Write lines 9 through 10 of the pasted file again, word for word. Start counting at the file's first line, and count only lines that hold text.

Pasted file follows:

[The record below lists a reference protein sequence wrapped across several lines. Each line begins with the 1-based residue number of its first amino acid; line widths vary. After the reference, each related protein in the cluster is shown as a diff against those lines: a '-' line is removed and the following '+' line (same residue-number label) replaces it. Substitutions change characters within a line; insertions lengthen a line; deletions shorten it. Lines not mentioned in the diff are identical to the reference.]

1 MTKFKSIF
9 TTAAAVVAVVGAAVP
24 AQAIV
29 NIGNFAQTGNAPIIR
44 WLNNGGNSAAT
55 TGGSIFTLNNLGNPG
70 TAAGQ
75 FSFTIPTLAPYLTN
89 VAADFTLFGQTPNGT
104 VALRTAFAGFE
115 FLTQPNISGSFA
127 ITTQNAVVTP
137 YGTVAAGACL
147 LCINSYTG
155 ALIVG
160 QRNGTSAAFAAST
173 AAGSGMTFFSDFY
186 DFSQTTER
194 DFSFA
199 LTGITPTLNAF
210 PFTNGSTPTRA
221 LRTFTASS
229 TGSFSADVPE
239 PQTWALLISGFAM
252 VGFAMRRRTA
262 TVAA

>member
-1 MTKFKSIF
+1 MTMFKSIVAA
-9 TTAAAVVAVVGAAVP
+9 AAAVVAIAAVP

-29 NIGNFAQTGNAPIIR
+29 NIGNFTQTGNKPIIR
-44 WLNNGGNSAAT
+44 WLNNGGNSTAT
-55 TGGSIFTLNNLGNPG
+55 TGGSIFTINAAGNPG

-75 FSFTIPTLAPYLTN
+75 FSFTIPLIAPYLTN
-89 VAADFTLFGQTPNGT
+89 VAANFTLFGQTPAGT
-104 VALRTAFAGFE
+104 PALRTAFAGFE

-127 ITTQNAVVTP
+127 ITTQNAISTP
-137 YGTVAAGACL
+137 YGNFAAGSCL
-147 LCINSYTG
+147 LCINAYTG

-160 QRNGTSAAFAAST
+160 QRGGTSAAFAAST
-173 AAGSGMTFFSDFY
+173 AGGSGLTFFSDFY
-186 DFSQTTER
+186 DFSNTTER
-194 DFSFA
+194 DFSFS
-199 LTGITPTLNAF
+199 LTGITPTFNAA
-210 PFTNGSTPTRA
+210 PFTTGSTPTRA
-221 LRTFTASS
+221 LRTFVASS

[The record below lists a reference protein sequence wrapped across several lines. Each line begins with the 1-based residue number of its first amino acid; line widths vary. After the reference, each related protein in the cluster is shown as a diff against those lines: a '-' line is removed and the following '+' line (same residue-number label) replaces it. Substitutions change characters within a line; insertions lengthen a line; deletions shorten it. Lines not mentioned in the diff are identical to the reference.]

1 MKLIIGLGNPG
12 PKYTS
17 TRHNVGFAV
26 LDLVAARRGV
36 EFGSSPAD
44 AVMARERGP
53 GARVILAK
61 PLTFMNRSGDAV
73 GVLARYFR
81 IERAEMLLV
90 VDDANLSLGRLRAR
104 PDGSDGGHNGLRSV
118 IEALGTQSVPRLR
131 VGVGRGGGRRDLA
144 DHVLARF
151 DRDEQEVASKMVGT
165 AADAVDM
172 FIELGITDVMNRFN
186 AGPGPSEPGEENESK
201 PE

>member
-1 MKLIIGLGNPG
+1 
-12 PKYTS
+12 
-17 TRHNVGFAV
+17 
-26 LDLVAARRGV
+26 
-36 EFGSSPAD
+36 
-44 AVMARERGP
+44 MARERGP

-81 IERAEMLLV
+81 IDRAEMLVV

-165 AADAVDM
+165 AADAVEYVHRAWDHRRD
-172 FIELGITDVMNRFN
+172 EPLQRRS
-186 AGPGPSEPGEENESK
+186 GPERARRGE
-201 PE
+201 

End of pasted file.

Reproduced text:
75 FSFTIPTLAPYLTN
89 VAADFTLFGQTPNGT